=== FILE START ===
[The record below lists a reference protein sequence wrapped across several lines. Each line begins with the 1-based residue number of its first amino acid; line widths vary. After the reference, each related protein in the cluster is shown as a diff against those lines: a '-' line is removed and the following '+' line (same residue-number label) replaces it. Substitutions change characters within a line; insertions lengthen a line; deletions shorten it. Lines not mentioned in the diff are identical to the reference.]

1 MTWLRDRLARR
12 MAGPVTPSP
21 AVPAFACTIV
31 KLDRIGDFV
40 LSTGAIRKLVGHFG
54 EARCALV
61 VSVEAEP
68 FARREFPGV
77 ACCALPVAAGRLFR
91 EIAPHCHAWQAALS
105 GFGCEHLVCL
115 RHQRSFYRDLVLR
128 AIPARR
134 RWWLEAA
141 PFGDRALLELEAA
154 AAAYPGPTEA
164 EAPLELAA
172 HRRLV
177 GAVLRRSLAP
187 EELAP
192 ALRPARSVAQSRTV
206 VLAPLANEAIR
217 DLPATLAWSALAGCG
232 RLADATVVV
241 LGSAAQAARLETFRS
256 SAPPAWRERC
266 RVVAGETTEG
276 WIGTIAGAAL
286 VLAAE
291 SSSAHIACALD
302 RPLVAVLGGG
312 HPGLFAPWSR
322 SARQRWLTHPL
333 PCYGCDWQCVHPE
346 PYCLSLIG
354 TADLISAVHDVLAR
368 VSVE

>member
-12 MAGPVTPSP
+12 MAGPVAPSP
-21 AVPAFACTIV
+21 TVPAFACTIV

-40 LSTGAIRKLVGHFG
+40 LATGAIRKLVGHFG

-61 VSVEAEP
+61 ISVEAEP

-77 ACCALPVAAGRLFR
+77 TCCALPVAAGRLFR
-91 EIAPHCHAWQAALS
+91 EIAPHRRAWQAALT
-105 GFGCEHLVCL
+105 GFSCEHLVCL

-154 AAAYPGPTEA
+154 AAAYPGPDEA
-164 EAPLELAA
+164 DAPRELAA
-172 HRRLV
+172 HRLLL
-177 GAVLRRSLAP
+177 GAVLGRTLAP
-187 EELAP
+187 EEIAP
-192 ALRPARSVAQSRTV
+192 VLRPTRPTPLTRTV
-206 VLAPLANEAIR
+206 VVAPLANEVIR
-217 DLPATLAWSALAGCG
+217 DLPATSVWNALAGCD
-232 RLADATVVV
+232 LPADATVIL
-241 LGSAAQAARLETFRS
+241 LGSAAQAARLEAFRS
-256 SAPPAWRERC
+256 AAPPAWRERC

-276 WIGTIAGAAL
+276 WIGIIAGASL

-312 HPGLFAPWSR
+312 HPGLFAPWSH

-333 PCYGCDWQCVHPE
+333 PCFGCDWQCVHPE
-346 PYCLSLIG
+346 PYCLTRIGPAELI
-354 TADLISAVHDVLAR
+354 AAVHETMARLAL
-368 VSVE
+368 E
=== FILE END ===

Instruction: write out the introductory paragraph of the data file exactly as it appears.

[The record below lists a reference protein sequence wrapped across several lines. Each line begins with the 1-based residue number of its first amino acid; line widths vary. After the reference, each related protein in the cluster is shown as a diff against those lines: a '-' line is removed and the following '+' line (same residue-number label) replaces it. Substitutions change characters within a line; insertions lengthen a line; deletions shorten it. Lines not mentioned in the diff are identical to the reference.]